Baccalaureate Degree graduates use evidence-based practice, clinical reasoning, and interdisciplinary healthcare team collaboration to provide safe, theory-directed patient/client care to diverse individuals families, populations, and communities and improve patient/client outcomes. Graduates are prepared with a broad perspective and understanding of nursing, health, humanity, society, and the environment. Baccalaureate education incorporates a broad range of liberal arts, behavioral and social sciences, communication, and technology content to provide a strong foundation for coordinating evidence-based, safe, and competent patient/client care using clinical reasoning and judgment. Baccalaureate education includes instruction in community health, research, leadership, and management and facilitates graduates to synthesize information from various disciplines, think logically, analyze critically, and communicate effectively with patients, the public, and the healthcare team. A baccalaureate degree is the most common requirement for entry into graduate nursing education where nurses may further develop their professional roles to become nurse educators, researchers, leaders, or advanced practice nurses. Graduates promote the practice of professional nursing through leadership and advocacy roles.

Graduate Metaparadigm

The Master of Science in Nursing degree builds upon the undergraduate philosophy and adheres to its goals. The content of the master’s program reflects the graduate organizing framework and prepares students for expanded roles and contemporary nursing practice. The paradigms included in the graduate metaparadigm are nursing, health, humanity, society, environment, and caring.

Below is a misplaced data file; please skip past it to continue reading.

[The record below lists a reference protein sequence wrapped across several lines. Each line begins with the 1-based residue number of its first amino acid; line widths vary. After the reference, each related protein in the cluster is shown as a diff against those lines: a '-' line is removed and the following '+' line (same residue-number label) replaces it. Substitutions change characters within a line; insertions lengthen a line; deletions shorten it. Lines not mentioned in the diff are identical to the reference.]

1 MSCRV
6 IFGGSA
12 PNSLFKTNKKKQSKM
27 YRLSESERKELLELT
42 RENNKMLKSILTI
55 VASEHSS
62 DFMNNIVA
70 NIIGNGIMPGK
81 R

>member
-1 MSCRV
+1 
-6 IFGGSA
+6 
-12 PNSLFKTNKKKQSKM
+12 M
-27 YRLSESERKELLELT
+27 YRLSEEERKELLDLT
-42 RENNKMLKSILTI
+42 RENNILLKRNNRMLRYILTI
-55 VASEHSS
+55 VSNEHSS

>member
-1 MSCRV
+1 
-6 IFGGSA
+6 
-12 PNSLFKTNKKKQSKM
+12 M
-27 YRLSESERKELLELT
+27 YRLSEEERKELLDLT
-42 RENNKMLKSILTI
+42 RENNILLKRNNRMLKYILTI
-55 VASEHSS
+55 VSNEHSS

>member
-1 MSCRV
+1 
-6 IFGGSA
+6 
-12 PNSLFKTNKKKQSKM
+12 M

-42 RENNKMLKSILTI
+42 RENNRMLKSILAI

Advanced nursing practice synthesizes theoretical frameworks from nursing and other disciplines to expand its knowledge base. The master’s prepared nurse functions as an educator, researcher, advocate, consultant, collaborator, and a leader of systems. Evidence-based research methods are used to investigate problems, serve as a basis for initiating change, and provide new knowledge to improve patient/client centered outcomes. The master’s prepared nurse practices from a professional, organizational, and personal perspectives within an ethical, legal, and regulatory framework to advocate for patients/clients.  Advocacy is demonstrated particularly for those who become vulnerable as they transition from various states of illness and experience social and cultural disparities. Advocacy involves providing health resources and services; and ensuring that these are available, accessible, and acceptable. The advanced practice nurse advocates for those who are unable or cannot speak for themselves.